α⎞ ⎛ t ⎜ n − 2 , 1 − ⎟ is the (1 − α ) 100 % percentage point of a t - distribution, 2⎠ ⎝ with (n − 2 ) degrees of freedom (the number of degrees of freedom on which the 2 estimate s is based). Suppose α = 0.05. For t (37 , 0.975) , we can use t (40 , 0.975) = 2.021 or interpolate in the t – table. Thus we have where
95 % confidence limits for β 1 : (- 0.047641, 0.540905);
95 % confidence limits for β 2 : (0.0954646, 0.5812434); and
95 % confidence limits for β 3 : (0.0583227, 0.5214433).
4.4.2. Tests of Significance for Individual Parameters
H 0 : β i = 0 versus H a : β i ≠ 0 A test of hypothesis that a particular parameter, say, conducted by using a
equals zero can be
t - statistic given by
βi − 0 ⎛∧ ⎞ se⎜ β i ⎟ ⎝ ⎠
The test can also be conducted by using the F -statistic since the square of a t statistic (with ν degrees of freedom) is equal to an F -statistic with 1 degree of freedom in the numerator and ν degrees of freedom in the denominator. That is,
t2 = F . Decision Rule: Reject H 0 if
α⎞ ⎛ t > t ⎜n − 2, 1− ⎟ . 2⎠ ⎝
Using the multiple linear regression computer outputs, the analysis of t - statistic values for different β i ’s are given in Table 4.4.1 below.
Table 4.4.1 Null Hypothesis
H 0 : β1 = 0
t (37 , 0.975) 2.021
H 0 : β2 = 0
Reject H 0
H 0 : β3 = 0
Reject H 0
In the presence of X 2 and
X 3 , X 1 is a poor predictor of Y . In the presence of X 1 and X 3 , X 2 is a good predictor of Y . In the presence of X 1 and X 2 , X 3 is a good predictor of Y .
* For t (37 , 0.975) , we can use t (40 , 0.975) = 2.021 or interpolate in the t – table.
F -Test for Significance of Regression
Null Hypothesis: H 0 :
β1 = β 2 = β 3 = 0
(The regression is not significant) versus
Alternate Hypothesis: H a : at least one of Test Statistic: F =
βi ' s ≠ 0
(The regression is significant).
MS reg s2 ⎛ ⎝
Decision Rule: Reject H 0 if F > F ⎜ν 1 = 3 , ν 2 = 35 1 −
The value of F – statistic for testing the hypothesis is that at least one of the predictor variables contributes significant information for the prediction of the student’s final examination grade, Y . In the computer output, it is calculated as F = 13.31 . Comparing this with the critical value of F (ν 1 = 3 , ν 2 = 35, 0.95) = 2.84 at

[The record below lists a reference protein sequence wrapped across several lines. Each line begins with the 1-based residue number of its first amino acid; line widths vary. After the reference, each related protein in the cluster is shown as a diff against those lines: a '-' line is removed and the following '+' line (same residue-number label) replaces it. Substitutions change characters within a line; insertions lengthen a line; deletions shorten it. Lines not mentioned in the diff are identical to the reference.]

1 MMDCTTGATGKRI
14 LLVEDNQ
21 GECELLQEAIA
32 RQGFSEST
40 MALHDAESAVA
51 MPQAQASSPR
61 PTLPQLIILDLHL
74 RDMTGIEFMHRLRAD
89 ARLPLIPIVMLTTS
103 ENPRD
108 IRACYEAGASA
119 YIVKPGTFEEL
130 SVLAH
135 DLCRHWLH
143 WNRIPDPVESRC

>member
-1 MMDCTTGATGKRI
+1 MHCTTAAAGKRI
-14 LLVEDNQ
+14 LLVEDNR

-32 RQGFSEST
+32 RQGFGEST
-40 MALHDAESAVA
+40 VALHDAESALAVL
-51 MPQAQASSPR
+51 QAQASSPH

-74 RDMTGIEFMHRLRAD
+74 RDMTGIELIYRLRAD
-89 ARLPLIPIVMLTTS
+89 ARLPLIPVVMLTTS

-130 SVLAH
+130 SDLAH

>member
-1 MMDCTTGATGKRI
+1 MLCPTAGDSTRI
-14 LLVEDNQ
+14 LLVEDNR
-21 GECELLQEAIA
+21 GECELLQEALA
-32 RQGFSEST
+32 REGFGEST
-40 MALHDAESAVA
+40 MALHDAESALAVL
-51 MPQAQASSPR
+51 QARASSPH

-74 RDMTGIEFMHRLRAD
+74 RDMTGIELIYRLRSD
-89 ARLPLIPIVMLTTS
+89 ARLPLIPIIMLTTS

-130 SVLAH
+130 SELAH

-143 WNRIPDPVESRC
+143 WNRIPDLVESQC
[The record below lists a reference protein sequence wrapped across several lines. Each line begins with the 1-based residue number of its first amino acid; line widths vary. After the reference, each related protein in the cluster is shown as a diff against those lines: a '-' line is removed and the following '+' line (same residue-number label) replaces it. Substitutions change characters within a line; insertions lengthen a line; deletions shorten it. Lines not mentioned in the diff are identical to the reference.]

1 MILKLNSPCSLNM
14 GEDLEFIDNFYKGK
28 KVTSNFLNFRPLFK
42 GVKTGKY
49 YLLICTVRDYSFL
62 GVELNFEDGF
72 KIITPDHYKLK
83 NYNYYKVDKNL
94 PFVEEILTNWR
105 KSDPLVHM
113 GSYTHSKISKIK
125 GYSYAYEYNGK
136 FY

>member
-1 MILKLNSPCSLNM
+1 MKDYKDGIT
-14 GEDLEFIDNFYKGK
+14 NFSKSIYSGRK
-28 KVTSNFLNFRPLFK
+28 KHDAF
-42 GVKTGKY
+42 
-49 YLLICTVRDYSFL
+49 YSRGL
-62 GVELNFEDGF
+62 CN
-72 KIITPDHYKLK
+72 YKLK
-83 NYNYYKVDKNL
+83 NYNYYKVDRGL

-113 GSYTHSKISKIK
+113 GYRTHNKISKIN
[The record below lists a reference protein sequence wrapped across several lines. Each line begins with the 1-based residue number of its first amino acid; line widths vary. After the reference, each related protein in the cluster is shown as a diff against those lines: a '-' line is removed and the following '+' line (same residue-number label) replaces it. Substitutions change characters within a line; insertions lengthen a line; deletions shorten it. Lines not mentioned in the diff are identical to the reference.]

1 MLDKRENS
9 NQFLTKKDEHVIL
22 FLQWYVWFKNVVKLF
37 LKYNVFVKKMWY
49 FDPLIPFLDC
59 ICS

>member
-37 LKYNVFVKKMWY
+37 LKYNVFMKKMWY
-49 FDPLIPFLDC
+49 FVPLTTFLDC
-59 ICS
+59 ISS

α = 0.05 ,
we reject the null hypothesis: H 0 :
β1 = β 2 = β 3 = 0 ,
regression is not significant. Thus, the overall regression is statistically significant. In fact, F = 13.31 exceeds F (ν 1 = 3 , ν 2 = 35, α = 0.005) = 4.98 (see, for example,
Mendenhall, et al (1993), p. 994, Table 6), and is significant at a p -value < 0.005 . It appears that at least one of the predictor variables contributes information for the prediction of Y .
5. CONCLUDING REMARKS The fitted multiple regression model for predicting the student’s final examination grade, Y , is given by ∧
Y = 8.98 + 0.247 X 1 + 0.338 X 2 + 0.290 X 3 . From the above analysis, it appears that our multiple regression model for predicting the student’s final examination grade, Y , is useful and adequate. In the presence of x1 and x3, x2 is a good predictor of Y. In the presence of X 1 and X 3 , X 2 is a good predictor of
Y . In the presence of X 1 and X 2 , X 3 is a good predictor of Y . As the
values of R
are not very different, it appears that at least one of the
predictor variables contributes information for the prediction of Y . The coefficient of variation C V = 19.7292 % also tells us that the standard deviation of the student’s final examination grade, Y , is only 19.72910 % of their mean. Also, since the test statistic value of F calculated from the data, F = 13.31 , exceeds the critical value of F (ν 1 = 3 , ν 2 = 35, 0.95) = 2.84 at α = 0.05 , we reject the null hypothesis:
H 0 : β1 = β 2 = β 3 = 0 , that is, the regression is not significant. Hence, our multiple regression model for predicting the student’s final examination grade, Y , seems to